Bogue Homa near Laurel is a very good lake for finding and catching bass in February. 

The bass there become aggressive because they often spawn at the end of February, so they’re gearing up for the rigors of that time of year.

The key to catching these fish will be fishing the lily pad stems with a lipless crankbait like the Rat-L-Trap and a ChatterBait. 

Lipless crankbaits

I’ll be fishing lipless crankbaits in crawfish red and black chrome on 20-pound-test 100 percent fluorocarbon line during the first two weeks of the month.

Because the water is still cold, I’ll reel the lure slowly. Each time the bait hits a lily pad stem, I’ll cause the lure to kick off one to the side.

The bass are aggressive, but they’re not willing to chase a bass very far in this cold water. I’ll be using a 7.9 Pinnacle cranking rod with a Pinnacle 7.3:1 reel. 

Bass don’t always do the same thing they’ve always done at the same time of the year. So although I’ll start off with a really slow retrieve, I’ll vary my retrieve to see how fast, how slowly and what type of action the bass prefer on the day I’m fishing.

I have caught bass this month on this lake with a fairly fast retrieve, keeping the lure close to the surface. 

However, during the first two weeks of the month, I’ll start off with a slow retrieve, keeping the lipless crankbait close to the bottom and dancing it off the lily pad stems.

The bass won’t be on all the lily pad stems on the lake. So covering a lot of water is important to locate where the schools of bass are concentrating.

I’ll pay more attention to points that have lily pad stems on them than I will to the flats with lily pad stems.

At this time of the year, more than likely, the water will be off color or muddy, especially the water close to the dam on the west side of the lake. The rocky riprap shore on that part of the lake always has lily pad stems under the water. I’ll fish that entire area with a Rat-L-Trap and a ChatterBait.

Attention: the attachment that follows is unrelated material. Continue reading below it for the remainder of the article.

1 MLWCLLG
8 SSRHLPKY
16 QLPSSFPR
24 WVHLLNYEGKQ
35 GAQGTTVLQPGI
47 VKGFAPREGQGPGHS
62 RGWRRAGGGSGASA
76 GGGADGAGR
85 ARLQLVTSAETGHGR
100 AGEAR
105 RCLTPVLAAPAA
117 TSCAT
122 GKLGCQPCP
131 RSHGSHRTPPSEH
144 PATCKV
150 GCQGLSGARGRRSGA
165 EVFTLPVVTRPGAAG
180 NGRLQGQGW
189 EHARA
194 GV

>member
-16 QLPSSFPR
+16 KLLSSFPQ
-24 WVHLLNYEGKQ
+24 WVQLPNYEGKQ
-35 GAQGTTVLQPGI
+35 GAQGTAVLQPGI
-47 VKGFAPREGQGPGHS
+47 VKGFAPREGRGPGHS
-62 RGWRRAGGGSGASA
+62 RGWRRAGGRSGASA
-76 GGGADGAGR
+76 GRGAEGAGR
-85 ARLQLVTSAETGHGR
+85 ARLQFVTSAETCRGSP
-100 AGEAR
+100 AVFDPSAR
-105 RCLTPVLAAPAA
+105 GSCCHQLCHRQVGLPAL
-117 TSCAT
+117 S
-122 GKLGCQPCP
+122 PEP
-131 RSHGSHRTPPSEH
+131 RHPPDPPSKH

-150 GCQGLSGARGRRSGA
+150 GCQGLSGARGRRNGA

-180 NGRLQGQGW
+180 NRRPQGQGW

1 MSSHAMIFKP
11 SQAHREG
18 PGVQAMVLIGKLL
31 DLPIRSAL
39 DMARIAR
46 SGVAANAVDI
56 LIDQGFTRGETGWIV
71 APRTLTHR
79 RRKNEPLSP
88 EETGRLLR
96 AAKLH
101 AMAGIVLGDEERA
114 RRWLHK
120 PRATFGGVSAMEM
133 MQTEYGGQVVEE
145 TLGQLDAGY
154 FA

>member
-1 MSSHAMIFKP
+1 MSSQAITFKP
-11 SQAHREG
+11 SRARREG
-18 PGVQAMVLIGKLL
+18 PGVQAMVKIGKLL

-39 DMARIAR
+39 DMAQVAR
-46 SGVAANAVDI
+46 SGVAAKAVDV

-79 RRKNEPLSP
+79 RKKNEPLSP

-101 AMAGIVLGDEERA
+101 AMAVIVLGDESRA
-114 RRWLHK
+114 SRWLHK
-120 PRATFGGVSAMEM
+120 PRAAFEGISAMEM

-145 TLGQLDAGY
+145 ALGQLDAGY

When I’m fishing the ChatterBait, I like the black-and-blue colors in the 3/8 ounce size. I’ll fish it on 20-pound-test 100 percent fluorocarbon line with a 7-foot, medium-heavy action Pinnacle rod.

I’ll fish this lure the same way I do lipless crankbaits — slowly and kicking it off the lily pad stems.

I’ll also fish the ChatterBait like I do a plastic worm — yo-yoing it up and letting it fall back to the bottom.

If the water is very cold, most of the time you can expect the bite to come on the fall. The lily pad stems provide the best deep cover water and the warmest water first for the bass.

Late February

I know most fishermen don’t start fishing buzzbaits this early in the year. However, on Bogue Homa because that very shallow water heats up first, the buzzbait is my lure of choice for the last two weeks in February.

Once the water temperature reaches 54 degrees, bass will load up on the buzzbait.

During the last two weeks of February, I like to fish on the east side of the lake behind Moore’s Island. This section of the lake has lots of stumps in very shallow water.

You want to cast as closely as you can to the shoreline, especially where you see small lily pads — known as dollar pads — starting to appear. This area is prime fishing with a buzzbait. 

I like either a 1/4-ounce or a 3/8-ounce buzzbait, and the bass seem to prefer a clacking buzzbait. I like to fish a black buzzbait with a white blade or a white buzzbait with a black blade in this area of the lake this month.

You want to work that lure slowly through the dollar pads and the lily pad stems. This section of the lake will hold primarily spawning bass and prespawn bass, so they’ll be pretty big. 

Bogue Homa was drained in 2007 so the dam could be rebuilt; it was opened again in 2010 for fishing.

You should be able to catch several bass in the 2 1/2- to 4-pound range, but you also may catch a bass that weighs 7 or 8 pounds. You’ll probably catch more bass at Ross Barnett during February, but the bass tend to be smaller at Ross Barnett than they are at Bogue Homa.